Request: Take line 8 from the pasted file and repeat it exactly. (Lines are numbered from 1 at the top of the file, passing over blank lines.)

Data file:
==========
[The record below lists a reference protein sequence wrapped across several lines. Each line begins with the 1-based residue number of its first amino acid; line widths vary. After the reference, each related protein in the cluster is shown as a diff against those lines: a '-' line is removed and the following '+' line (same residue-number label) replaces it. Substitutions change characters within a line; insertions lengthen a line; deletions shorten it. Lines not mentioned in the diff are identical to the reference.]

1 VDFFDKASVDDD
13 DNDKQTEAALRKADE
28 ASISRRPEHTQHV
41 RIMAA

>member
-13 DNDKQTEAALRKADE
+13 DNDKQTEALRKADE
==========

+13 DNDKQTEALRKADE